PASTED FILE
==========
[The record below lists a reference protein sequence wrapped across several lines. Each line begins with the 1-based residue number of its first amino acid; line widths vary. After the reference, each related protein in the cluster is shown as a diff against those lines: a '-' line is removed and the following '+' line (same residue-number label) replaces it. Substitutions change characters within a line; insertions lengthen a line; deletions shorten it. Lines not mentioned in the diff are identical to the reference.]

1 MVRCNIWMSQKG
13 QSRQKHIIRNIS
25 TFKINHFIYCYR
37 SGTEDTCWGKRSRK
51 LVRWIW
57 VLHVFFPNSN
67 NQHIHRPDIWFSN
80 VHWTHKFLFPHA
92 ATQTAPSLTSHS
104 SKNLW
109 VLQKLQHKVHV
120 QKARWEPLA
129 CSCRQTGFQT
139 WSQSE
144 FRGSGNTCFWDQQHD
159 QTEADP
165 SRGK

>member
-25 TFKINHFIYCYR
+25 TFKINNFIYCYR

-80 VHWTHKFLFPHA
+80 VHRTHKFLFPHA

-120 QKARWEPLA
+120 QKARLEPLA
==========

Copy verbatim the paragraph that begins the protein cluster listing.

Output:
[The record below lists a reference protein sequence wrapped across several lines. Each line begins with the 1-based residue number of its first amino acid; line widths vary. After the reference, each related protein in the cluster is shown as a diff against those lines: a '-' line is removed and the following '+' line (same residue-number label) replaces it. Substitutions change characters within a line; insertions lengthen a line; deletions shorten it. Lines not mentioned in the diff are identical to the reference.]